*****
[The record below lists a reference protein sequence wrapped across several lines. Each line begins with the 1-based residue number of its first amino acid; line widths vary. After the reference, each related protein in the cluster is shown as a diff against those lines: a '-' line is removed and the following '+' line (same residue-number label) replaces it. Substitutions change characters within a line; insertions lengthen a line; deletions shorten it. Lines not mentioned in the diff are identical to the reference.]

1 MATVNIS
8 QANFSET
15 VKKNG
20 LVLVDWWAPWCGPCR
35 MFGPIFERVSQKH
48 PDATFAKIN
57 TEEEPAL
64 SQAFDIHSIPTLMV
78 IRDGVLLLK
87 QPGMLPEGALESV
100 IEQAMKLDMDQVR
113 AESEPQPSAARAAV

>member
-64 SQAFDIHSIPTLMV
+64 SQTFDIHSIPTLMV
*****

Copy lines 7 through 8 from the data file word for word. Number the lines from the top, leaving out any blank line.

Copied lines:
48 PDATFAKIN
57 TEEEPAL